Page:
Alternative text for images is rule number one of web accessibility. While the lack of appropriate alternative text is perhaps the biggest barrier to accessibility for screen reader users, I have noticed a tremendous increase in the use of alternative text and thus, general web accessibility, in recent years. However, I am now noticing a very alarming trend of missing or inappropriate alternative text for images within links.
When an image has no alt attribute or if the alt attribute is empty or null (alt=””), screen readers essentially ignore those images. Decorative images should be given empty or null alt text. When the content presented in an image is conveyed elsewhere, such as in a caption, the image may also be given empty alt text. However, any time an image is the only content within a link, the image MUST be given alternative text that presents the function of that link.
Consider the following, examples that may be found in an online photo album.
Photo of an amazing lightning storm
In this case, the content of the image is presented in the caption, so the image may be given empty alt text.
In the above example, the image itself is a link. When a screen reader encounters a link, it must present something to the user. For text links, it would typically identify that a link is present and then read the text within the anchor element. When the content of the link is an image that does not have alternative text, the screen reader has no content to identify for the link. As a result, screen readers will typically read either the image file name or the URL of the page being linked to. In most cases, this is of little or no value to the user – or even worse, it makes the page even more inaccessible than if the link and image had been ignored altogether.
Presentation of linked images are becoming more prevalent, yet they rarely have appropriate alternative text.
In the situation above, one solution would be to duplicate the caption within the alternative text of the image. This will result in redundancy – the screen reader would read something like, “Link. Photo of an amazing lightning storm. Photo of an amazing lightning storm.” An even better solution is to place both the image AND the caption within the link.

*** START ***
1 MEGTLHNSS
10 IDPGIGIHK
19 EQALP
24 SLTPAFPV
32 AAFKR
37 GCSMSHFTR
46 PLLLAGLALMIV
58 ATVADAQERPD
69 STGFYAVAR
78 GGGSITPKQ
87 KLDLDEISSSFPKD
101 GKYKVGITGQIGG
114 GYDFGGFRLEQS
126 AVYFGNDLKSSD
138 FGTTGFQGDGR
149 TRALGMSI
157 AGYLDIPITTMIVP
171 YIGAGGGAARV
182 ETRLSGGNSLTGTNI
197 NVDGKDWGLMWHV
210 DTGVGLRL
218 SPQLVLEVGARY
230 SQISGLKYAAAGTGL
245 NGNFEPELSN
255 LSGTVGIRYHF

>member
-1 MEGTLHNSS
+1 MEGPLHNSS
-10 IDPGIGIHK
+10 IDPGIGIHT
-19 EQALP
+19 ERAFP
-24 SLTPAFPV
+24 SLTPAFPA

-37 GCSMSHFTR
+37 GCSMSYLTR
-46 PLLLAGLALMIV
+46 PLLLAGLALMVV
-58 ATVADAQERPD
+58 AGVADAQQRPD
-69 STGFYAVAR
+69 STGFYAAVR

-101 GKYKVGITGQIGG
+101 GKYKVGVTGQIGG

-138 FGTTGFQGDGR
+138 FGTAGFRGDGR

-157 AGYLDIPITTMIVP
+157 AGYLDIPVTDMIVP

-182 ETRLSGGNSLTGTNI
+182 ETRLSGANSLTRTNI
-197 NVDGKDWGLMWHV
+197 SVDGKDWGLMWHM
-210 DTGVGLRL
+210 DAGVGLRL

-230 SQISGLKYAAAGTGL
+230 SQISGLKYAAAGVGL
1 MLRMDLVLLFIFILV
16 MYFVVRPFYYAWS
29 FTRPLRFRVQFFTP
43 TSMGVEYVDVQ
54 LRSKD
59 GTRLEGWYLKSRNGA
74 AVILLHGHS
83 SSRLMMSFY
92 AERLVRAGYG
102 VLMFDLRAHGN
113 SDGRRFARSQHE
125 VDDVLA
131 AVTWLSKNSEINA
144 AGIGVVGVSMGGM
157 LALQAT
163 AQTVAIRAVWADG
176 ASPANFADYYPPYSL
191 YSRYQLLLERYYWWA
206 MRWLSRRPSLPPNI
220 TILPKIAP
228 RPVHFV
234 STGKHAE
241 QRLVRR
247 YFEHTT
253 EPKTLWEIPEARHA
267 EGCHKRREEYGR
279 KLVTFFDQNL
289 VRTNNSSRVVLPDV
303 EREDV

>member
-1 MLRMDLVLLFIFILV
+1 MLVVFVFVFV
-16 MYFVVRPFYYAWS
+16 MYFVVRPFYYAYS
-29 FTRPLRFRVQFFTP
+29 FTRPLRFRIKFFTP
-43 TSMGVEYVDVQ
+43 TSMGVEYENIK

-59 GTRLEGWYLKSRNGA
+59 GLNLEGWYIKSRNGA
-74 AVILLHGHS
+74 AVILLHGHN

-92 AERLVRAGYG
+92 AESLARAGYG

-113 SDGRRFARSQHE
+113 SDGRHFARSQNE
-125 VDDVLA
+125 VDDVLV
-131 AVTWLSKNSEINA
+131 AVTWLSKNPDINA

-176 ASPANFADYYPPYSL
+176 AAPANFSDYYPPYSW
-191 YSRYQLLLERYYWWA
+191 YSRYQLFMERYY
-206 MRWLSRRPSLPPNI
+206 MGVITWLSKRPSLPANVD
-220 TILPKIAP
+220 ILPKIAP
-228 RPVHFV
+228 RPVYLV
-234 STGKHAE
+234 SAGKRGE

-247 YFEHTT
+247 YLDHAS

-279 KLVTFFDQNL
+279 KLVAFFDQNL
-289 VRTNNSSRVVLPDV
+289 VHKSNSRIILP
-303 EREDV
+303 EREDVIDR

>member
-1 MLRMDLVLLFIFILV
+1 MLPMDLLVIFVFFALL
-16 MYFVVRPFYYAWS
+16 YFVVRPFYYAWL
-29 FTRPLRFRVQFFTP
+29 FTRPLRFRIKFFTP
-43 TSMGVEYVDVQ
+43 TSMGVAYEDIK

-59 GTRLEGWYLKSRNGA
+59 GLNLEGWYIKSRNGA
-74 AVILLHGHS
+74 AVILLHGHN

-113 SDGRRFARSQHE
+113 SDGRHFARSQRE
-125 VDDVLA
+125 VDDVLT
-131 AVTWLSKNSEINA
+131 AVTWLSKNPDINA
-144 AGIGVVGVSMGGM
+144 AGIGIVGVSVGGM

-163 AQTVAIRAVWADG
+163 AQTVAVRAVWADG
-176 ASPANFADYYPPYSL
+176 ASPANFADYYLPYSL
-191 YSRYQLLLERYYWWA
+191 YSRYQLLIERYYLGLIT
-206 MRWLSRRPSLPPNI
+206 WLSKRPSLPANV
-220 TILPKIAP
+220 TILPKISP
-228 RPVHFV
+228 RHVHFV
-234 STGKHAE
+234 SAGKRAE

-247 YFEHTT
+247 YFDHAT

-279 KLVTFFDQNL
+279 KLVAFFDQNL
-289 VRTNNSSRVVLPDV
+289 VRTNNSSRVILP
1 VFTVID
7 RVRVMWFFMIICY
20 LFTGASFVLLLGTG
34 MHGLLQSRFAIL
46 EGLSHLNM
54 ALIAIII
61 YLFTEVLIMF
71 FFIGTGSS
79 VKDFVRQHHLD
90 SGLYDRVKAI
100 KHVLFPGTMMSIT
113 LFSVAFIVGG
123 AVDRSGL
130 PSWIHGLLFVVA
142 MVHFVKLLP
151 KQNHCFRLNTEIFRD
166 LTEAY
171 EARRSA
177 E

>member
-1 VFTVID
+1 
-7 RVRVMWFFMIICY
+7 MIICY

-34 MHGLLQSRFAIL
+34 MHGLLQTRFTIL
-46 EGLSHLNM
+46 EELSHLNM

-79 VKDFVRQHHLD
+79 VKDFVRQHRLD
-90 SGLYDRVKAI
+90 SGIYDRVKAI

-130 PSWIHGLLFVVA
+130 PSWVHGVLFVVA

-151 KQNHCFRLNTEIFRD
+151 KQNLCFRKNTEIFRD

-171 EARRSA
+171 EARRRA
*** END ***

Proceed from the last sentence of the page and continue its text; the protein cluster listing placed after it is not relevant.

In the above example, because text within the link provides the content of the image and the function of the link, the image itself can be given an empty alt value.
The HTML 5 working group is currently proposing that the alt attribute be made optional for images. The argument is that screen readers ignore images that have no alt attribute, so there is little justification in requiring the attribute for images that do not need it. This argument is quite sound, although I believe that this would promote a much more lax approach to accessibility and will result in more content-conveying images that do not have appropriate alternative text. But when an image is the only element within a link, it must have alternative text so that the function of the link is provided to all users. Unless the HTML 5 specification explicitly requires this, their proposal that the alt attribute be made optional will certainly cultivate an environment where accessibility is decreased.
Alt text is often mentioned as a simple technique to make make content more accessible for developers unfamiliar with accessibility issues. The reality it can be complicated- use alt text, unless it is decorative except where the decorative image is a link.
If the working group decides to forgo the waive the requirement for alt text, then it will be imperative on accessibility community to promote a better awareness of the different between decorative images vs images that add contain meaningful content.
What happens if the enclosing link tag has a title tag?
Is the title tag on the link read by screen readers?
no frederick the title is not read with the default configuration in most of the screenreader (even with text link)
“When the content presented in an image is conveyed elsewhere, such as in a caption, the image may also be given empty alt text.”
For information I have done a comment on this case during the wcag 2 period and their response is that I can’t do such thing even if the caption is just after the image. The image need to have at minimum an alt to say “the description is just after this image” otherwise if I use an empty alt the image is not announced so it can be tricky to know from what is the description
It is inane that by default screenreaders do not read link titles! Even Lynx reads the link “title” attribute!